|dc.description.abstract||This study has two principal aims; firstly to investigate the effect of topography and in particular erosion as a soil-forming factor and secondly to investigate the reasons for the existence of Pinus radiata
showing symptoms of nutrient deficiency in Nelson.
Hans Jenny in his book "Factors of Soil Formation", wrote
"Topography as a soil-forming factor has not received the attention
it deserves. It is true, of course, that a considerable amount of
information on runoff and erosion in relation to slope is at hand,
but it deals primarily with the removal and destruction of soil and
not with soil formation."
This statement, made nearly 30 years ago, is still true. One method
of assessing the importance of topography as a soil-forming factor is the
recognition and investigation of a Toposequence wherein the remaining four
soil-forming factors are kept constant or ineffectively varying. Observed
differences between the soils of the sequence are then considered to be
the result of differences in topography since the initial point of soil
development. One such sequence had been identified in 1964 by Mr.E.J.B.
Cutler of the Soil Science Department, Lincoln College on strongly weathered
granite at Kaiteriteri. In addition, another was postulated within the
Mapua hill soils developed on the seaward end of the Moutere gravels, an
area of very old, very strongly weathered and leached alluvial greywacke
gravels in Nelson. Associated with both these postulated sequences was
Pinus radiata showing nutrient deficiencies and consequent variations in
This study is probably the first to thoroughly investigate
differences in soil development attributable to the down-cutting effects
of erosion exposing fresh parent material for soil development. Each
erosion cycle has provided a new groundsurface for profile formation and,
taken together, the various groundsurfaces identified provide a soil
sequence where the gains, losses, transformations and redistribution of
many organic and inorganic parameters are attributable to the effects of
relief in general and erosion specifically.
The strong weathering and leaching undergone by even the youngest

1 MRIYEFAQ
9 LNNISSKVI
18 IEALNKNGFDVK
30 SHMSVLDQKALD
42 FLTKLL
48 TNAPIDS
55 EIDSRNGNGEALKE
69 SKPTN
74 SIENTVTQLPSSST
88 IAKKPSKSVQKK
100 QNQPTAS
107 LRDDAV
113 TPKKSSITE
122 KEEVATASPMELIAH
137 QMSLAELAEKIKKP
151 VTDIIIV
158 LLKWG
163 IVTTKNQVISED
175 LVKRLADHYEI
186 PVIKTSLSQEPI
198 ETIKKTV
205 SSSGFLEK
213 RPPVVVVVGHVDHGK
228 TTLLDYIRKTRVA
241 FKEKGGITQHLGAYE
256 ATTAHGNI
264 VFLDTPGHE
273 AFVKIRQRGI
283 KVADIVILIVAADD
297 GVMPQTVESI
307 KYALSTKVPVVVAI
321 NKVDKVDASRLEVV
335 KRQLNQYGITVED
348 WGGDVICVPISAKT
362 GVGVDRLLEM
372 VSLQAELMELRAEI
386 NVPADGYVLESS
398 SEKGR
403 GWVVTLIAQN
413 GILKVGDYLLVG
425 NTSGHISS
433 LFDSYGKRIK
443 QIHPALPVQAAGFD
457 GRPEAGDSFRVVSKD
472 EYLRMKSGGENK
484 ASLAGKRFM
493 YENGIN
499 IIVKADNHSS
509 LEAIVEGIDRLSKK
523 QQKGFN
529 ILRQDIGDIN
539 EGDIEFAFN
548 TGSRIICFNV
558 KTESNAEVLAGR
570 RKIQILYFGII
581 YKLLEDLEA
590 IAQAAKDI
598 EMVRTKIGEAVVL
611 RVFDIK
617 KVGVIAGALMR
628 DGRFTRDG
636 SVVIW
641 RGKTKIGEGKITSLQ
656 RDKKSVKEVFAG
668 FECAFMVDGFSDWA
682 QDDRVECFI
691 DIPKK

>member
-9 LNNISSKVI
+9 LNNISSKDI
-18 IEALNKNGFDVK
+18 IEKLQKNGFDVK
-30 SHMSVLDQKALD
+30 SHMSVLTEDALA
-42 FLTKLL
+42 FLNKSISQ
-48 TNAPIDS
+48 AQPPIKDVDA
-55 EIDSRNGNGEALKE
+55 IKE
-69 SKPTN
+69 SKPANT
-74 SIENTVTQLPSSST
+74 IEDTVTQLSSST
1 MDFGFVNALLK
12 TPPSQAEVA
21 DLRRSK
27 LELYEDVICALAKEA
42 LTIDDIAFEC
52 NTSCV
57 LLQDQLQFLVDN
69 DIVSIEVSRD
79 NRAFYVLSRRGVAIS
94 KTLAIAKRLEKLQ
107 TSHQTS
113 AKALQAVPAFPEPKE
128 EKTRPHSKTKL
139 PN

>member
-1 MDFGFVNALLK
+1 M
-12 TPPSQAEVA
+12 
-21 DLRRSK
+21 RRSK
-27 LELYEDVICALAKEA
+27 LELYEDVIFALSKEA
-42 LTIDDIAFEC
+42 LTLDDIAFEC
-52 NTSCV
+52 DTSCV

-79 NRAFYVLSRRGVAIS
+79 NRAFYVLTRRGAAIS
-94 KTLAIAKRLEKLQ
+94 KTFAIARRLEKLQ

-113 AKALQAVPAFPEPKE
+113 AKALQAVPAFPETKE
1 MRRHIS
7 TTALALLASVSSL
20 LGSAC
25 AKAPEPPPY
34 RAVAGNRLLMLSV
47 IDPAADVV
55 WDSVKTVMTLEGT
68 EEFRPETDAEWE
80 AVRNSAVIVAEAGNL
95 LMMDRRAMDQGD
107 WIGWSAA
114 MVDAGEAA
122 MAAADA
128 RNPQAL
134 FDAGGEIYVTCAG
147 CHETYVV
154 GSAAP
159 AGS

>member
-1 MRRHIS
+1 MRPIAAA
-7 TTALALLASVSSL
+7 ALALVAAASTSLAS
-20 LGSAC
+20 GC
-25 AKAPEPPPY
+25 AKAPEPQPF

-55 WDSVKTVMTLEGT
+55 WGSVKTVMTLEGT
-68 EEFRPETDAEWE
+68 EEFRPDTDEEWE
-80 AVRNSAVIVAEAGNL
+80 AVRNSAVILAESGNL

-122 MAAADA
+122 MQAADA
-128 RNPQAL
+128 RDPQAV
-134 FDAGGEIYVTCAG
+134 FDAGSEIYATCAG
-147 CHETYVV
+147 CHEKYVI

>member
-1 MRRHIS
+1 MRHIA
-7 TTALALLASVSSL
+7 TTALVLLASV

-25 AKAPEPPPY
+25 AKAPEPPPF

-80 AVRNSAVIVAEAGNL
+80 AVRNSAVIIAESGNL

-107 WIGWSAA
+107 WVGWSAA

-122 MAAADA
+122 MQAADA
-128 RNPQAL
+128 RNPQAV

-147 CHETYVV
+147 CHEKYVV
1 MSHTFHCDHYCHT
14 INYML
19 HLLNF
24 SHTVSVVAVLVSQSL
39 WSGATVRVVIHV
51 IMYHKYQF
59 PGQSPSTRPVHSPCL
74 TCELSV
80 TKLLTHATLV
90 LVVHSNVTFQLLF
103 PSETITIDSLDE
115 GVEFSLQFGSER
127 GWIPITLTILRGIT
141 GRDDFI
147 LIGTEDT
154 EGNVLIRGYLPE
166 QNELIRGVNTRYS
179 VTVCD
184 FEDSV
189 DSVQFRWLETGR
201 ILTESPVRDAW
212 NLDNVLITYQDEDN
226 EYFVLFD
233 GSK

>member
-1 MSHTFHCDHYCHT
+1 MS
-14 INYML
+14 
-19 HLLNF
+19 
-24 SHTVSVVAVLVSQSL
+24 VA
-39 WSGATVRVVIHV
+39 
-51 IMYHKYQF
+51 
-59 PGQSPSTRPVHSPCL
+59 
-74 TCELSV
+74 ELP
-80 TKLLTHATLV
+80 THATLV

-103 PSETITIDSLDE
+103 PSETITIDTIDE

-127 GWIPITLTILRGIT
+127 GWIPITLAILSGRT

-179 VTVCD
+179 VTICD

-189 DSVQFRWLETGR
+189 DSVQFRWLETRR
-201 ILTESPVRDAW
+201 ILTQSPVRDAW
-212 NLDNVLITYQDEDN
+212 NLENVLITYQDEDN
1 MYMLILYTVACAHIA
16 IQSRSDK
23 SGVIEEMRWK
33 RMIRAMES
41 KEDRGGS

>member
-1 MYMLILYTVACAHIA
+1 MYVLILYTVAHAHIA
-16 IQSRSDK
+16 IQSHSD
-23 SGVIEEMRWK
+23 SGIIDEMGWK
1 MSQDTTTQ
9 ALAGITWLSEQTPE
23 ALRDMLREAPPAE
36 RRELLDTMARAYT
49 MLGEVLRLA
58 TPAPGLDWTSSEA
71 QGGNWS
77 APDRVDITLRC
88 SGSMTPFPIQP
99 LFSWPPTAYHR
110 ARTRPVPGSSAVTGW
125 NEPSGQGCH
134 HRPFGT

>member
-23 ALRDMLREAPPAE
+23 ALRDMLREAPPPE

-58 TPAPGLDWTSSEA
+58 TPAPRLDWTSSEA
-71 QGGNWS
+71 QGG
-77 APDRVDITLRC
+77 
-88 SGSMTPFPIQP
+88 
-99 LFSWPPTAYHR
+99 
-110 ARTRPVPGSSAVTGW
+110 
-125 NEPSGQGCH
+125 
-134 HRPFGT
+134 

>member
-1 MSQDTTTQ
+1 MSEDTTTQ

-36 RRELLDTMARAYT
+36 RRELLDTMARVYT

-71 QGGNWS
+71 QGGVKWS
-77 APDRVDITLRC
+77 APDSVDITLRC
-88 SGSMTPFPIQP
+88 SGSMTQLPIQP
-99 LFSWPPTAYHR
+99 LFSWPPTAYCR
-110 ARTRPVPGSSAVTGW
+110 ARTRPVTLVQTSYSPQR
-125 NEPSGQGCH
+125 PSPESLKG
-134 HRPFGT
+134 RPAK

groundsurface in both sequences means that the stage of soil development
encompassed in this study is considerably more advanced than in most other
sequence studies. These have tended to concentrate on the rate of build-up
of organic matter and associated fractions in relatively young soils. One
exception is the study by P.R. Stevens of a chronosequence of soils near the
Franz Josef glacier in Westland, which covers a range of soil development
from zero time to a strongly podzolised profile. The present study includes
stages of soil development even more advanced than those in Stevens' work.
The second part of the study is part of a widespread research programme
being carried out by members of the New Zealand Forest Research
Institute and Lincoln College into the underlying causes of a possible
decline in productivity on the poorest sites in Nelson, following felling
of the first crop of Pinus radiata. If this fall-off in productivity is
indicative of a future general decline in other areas of low fertility the
implications for the expanding New Zealand forestry industry would be
quite serious. For this reason, considerable effort has been and is being
expended to investigate the problem in Nelson. Recent work by Dr. H.
Holstener-Jorgensen in the area has shown that the postulated productivity decline in the area may be a result of different establishment practices
between the two crops rather than an irreversible decline. Consequently
the present study has tended to concentrate on the causes of the undoubted
growth differences present within the regeneration crop. A combination
of methods was used to investigate this problem as well as the causes of
similar nutrient deficiencies in young planted Pinus radiata growing on
areas of the Kaiteriteri granite soils.
The thesis follows the traditional form with an extensive review of
literature covering previous studies of topo - and catenary sequences with
a section devoted to the influence of relief as a soil-forming factor and the
evolution of landscapes, particularly hillslopes. Field work and analytical
procedures are covered in the section on materials and methods which
is followed by the presentation of results and ensuing discussion.
Literature references, Tables, Figures, Plates and Appendices are bound in
a separate volume.
It is relevant to comment upon the value of such a study. The
identification and study of monofunctional soil sequences is a prerequisite
to the understanding of the processes of soil formation. All sequence
studies suffer from the assumption that it is possible to say definitely
that all other factors of soil formation have remained constant during the
development of the soils concerned. However, this does not diminish the
usefulness of the physical, chemical and mineralogical information which
can be gained from the study of such sequences. The information concerning
these soils and the foliage data obtained should prove valuable in helping
to elucidate the problems of forestry management which have and will
undoubtedly continue to appear in future years in the Nelson province.||en